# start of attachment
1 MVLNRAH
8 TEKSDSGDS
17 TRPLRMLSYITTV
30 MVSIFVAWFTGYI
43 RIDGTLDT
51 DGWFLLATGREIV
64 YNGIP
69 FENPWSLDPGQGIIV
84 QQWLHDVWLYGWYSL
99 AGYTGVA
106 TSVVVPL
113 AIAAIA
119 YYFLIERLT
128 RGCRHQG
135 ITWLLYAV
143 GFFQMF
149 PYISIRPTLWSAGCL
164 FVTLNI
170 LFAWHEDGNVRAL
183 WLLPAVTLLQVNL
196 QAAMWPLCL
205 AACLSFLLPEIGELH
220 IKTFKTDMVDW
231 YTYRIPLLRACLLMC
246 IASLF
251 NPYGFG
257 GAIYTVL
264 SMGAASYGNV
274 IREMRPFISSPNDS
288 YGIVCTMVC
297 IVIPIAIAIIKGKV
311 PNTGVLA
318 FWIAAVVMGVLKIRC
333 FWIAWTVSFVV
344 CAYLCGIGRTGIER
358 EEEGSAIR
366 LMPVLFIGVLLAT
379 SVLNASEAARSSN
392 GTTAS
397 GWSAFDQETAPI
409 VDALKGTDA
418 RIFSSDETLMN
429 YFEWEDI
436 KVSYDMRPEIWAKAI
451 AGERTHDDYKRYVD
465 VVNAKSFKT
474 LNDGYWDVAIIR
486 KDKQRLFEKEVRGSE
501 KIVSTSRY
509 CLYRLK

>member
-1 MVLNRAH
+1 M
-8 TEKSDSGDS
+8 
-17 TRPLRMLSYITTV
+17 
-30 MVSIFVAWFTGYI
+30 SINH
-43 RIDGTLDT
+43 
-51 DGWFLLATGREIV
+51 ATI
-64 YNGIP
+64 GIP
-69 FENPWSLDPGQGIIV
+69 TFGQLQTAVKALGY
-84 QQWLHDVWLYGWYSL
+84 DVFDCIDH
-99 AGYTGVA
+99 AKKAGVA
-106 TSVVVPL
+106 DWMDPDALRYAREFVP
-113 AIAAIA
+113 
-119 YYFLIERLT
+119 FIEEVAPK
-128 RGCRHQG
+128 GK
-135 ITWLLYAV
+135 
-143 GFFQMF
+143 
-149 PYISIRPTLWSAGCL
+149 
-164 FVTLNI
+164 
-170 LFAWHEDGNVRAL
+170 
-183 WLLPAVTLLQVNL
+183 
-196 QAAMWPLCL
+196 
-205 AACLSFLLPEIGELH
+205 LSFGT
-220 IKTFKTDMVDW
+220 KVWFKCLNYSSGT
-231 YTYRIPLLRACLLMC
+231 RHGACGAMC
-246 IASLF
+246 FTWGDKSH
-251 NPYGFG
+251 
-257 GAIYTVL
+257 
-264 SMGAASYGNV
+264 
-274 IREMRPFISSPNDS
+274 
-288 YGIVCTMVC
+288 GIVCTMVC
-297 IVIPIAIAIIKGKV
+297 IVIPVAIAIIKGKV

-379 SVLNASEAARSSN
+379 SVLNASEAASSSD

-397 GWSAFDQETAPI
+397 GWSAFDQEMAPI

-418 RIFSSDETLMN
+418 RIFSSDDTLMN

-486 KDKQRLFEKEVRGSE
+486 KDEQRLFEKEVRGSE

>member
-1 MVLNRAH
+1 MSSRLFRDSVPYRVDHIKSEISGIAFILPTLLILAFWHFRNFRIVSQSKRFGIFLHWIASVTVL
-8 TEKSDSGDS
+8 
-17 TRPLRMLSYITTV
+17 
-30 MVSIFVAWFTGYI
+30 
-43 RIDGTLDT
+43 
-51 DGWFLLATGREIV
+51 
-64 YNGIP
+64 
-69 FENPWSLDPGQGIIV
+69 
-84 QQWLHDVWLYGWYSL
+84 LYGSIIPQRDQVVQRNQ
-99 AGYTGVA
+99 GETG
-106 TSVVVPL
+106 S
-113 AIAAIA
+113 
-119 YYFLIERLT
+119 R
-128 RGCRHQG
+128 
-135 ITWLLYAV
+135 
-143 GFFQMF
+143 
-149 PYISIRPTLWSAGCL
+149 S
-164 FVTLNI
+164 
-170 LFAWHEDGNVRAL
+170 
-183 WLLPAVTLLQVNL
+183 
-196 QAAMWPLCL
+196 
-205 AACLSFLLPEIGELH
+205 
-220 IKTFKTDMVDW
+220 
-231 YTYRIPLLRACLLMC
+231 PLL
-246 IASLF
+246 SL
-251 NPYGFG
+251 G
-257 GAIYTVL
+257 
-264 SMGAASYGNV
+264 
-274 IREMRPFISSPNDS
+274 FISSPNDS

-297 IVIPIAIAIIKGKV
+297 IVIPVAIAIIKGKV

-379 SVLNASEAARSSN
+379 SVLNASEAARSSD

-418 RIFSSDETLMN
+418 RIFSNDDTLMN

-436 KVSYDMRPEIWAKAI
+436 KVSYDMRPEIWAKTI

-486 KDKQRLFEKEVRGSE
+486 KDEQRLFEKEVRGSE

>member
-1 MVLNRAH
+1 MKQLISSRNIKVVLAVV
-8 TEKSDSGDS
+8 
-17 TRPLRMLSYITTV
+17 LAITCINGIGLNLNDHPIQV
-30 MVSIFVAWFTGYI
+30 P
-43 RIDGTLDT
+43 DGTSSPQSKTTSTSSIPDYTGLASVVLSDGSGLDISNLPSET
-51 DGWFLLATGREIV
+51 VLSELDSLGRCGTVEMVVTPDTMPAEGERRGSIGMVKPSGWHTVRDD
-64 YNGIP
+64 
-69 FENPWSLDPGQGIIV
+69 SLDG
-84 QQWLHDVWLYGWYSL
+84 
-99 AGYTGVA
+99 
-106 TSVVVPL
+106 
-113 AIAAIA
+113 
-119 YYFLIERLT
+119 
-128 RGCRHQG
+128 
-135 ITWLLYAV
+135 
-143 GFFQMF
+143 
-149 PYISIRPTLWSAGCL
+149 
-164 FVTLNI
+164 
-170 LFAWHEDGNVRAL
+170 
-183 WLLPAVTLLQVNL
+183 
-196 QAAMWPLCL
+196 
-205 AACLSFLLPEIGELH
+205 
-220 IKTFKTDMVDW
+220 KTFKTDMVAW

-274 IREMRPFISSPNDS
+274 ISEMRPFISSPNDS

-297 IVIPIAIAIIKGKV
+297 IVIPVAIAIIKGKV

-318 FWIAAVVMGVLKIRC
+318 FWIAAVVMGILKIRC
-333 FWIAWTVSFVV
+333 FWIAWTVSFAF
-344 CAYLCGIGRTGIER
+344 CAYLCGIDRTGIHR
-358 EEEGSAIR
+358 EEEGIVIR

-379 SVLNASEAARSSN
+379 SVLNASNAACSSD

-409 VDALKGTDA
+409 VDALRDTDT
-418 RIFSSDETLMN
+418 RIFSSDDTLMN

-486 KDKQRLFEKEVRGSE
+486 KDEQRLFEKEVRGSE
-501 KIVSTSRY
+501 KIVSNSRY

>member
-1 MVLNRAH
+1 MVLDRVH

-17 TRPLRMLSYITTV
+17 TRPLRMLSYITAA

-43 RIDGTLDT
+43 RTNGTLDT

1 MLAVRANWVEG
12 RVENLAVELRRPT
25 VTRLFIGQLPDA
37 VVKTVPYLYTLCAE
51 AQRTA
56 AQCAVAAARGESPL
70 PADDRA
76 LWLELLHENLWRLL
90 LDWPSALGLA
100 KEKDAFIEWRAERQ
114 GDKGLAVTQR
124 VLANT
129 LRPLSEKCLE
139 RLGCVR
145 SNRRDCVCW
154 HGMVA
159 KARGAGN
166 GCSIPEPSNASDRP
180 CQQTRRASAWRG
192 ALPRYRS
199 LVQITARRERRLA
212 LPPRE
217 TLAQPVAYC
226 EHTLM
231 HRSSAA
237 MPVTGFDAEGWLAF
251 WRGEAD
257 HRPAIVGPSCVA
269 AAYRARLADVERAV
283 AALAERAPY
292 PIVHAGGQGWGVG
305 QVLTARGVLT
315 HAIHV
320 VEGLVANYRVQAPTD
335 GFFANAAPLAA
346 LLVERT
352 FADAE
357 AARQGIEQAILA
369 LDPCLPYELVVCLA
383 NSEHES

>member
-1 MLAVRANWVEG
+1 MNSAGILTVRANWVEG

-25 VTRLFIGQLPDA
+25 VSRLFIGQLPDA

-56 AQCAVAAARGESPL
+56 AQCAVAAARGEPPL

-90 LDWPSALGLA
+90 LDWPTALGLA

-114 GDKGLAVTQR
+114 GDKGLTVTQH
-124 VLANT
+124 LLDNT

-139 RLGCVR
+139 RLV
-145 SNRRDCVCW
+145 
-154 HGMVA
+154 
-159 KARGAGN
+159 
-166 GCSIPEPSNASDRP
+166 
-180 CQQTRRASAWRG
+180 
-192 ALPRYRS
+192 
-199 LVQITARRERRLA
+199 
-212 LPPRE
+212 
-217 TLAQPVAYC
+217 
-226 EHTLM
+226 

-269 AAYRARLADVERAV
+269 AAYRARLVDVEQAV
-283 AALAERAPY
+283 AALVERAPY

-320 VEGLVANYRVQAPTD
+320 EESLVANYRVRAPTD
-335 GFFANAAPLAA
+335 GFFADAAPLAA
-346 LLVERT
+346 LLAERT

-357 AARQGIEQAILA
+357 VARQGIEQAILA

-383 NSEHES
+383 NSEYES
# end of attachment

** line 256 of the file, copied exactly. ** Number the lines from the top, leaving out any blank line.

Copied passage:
-486 KDKQRLFEKEVRGSE